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Nat Commun. 2014 Nov 10;5:5416. doi: 10.1038/ncomms6416.

The mTORC1 effectors S6K1 and 4E-BP play different roles in CNS axon regeneration.

Author information

1
Shriners Hospitals Pediatric Research Center (Center for Neural Repair and Rehabilitation), Temple University School of Medicine, Philadelphia, Pennsylvania 19140, USA.
2
1] Shriners Hospitals Pediatric Research Center (Center for Neural Repair and Rehabilitation), Temple University School of Medicine, Philadelphia, Pennsylvania 19140, USA [2] Department of Ophthalmology, Union Hospital, Tongji Medical College, Huazhong University of Science and Technology, Wuhan 430032, China.
3
Department of Biology, College of Science and Technology, Temple University, Philadelphia, Pennsylvania 19122, USA.
4
1] Shriners Hospitals Pediatric Research Center (Center for Neural Repair and Rehabilitation), Temple University School of Medicine, Philadelphia, Pennsylvania 19140, USA [2] Department of Neurology, Temple University School of Medicine, Philadelphia, Pennsylvania 19140, USA.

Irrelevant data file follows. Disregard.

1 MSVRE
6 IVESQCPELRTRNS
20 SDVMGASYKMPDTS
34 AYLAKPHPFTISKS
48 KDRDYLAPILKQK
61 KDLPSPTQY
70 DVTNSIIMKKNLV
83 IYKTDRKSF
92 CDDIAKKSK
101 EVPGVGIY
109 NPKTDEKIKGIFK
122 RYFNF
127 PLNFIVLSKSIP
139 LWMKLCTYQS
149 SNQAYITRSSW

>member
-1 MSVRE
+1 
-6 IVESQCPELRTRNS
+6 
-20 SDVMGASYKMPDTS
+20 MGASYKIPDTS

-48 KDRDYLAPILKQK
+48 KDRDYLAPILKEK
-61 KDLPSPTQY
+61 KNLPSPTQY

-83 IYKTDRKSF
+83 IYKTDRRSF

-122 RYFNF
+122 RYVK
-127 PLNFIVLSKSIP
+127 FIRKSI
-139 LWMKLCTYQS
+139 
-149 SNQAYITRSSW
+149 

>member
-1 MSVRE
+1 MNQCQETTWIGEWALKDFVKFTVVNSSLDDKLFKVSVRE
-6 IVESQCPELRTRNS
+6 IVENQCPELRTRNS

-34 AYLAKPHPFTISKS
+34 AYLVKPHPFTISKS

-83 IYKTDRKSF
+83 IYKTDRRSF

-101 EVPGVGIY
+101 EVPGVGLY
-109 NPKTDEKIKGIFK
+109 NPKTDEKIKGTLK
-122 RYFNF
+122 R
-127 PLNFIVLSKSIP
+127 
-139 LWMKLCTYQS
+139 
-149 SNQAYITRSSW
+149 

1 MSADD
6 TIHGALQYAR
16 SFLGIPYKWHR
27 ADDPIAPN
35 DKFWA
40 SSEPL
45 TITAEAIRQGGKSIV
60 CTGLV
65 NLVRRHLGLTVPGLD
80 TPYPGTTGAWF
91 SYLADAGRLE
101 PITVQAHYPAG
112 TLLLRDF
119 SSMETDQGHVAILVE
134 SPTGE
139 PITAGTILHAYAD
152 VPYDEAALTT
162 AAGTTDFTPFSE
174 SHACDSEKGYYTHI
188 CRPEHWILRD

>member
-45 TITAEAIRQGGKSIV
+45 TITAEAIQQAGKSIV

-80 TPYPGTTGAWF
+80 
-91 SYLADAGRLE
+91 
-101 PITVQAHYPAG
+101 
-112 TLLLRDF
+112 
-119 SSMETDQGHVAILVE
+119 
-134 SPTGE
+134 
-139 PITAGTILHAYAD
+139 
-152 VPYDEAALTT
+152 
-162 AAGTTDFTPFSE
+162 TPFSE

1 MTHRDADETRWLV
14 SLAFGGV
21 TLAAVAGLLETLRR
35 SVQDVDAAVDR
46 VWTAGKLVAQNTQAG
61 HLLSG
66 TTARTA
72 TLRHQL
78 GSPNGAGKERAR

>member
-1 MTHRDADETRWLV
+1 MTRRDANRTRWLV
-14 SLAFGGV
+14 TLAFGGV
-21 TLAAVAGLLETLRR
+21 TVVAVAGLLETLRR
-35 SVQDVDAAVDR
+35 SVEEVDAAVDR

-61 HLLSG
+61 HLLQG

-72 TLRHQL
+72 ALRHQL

Abstract

Using mouse optic nerve (ON) crush as a CNS injury model, we and others have found that activation of the mammalian target of rapamycin complex 1 (mTORC1) in mature retinal ganglion cells by deletion of the negative regulators, phosphatase and tensin homologue (PTEN), and tuberous sclerosis 1 promotes ON regeneration. mTORC1 activation inhibits eukaryotic translation initiation factor 4E-binding protein (4E-BP) and activates ribosomal protein S6 kinase 1 (S6K1), both of which stimulate translation. We reasoned that mTORC1's regeneration-promoting effects might be separable from its deleterious effects by differential manipulation of its downstream effectors. Here we show that S6K1 activation, but not 4E-BP inhibition, is sufficient to promote axon regeneration. However, inhibition of 4E-BP is required for PTEN deletion-induced axon regeneration. Both activation and inhibition of S6K1 decrease the effect of PTEN deletion on axon regeneration, implicating a dual role of S6K1 in regulating axon growth.

PMID:
25382660
PMCID:
PMC4228696
DOI:
10.1038/ncomms6416
[Indexed for MEDLINE]
Free PMC Article

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